Commandment 2: You shall not make for yourself a graven image, or any likeness of anything that is in heaven above, or that is in the earth beneath, or that is in the water under the earth; you shall not bow down to them or serve them; for I the LORD your God am a jealous God, visiting the iniquity of the fathers upon the children to the third and the fourth generation of those who hate me, but showing steadfast love to thousands of those who love me and keep my commandments. [emphasis added]

    The latter would be almost eight times as long as the former; Commandment 1 is 5 words long in Hebrew, while the next is 39 words long. Please note that the italicized part of Commandment 2 makes no sense if it is for making idols alone. As God has no reason to be jealous of an idol if it is NOT worshiped as a god equal to Him (which is the Commandment 1).

  2. Coveting a neighbor's wife and desiring his property be grouped together or not?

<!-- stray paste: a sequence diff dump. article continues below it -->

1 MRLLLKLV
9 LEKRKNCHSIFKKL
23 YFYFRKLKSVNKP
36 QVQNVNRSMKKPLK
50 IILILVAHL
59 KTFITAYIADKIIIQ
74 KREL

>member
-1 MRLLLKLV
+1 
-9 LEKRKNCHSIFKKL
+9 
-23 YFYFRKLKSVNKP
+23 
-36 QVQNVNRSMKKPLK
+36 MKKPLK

The Deuteronomy 5 version of the Ten commandments uses different verbs for these commandments. It says one must not "covet" your neighbor's spouse, but that one must not "desire" a neighbor's property. Two separate verbs, thus reasonably considered as two separate commandments.


See: The Division of the Ten Commandments by James Akin

  • Caution around James Akin. In the Catholic blogosphere, he is a neo-Catholic whose reputation as a Catholic Apologetic has taken a nose-dive because of his questionable recent articles. The one in the answer seems alright. – user13992 Jul 27 '14 at 3:01
  • @FMS, given the definition of neo-Catholic by Fatima Perspectives website ("A neo-Catholic is someone, young or old, who not only sees no problem with the ruinous, papally-approved “reforms of Vatican II,” but seriously defends every one of them as fully consistent with Tradition."), apparently Popes John Paul the Great and Fancis also qualify as those for whom caution is required? – Firstrock Jun 15 '15 at 2:54
  • @Firstrock to me, neo-Catholics* have a kind of naïve and simplistic approach and view of the faith, perhaps as a result of their over-enthusiasm in their newly found faith [something missing from your definition: they are usually recent converts, which Popes St. John Paul the Great and Fancis aren't]. – user13992 Jun 29 '15 at 6:04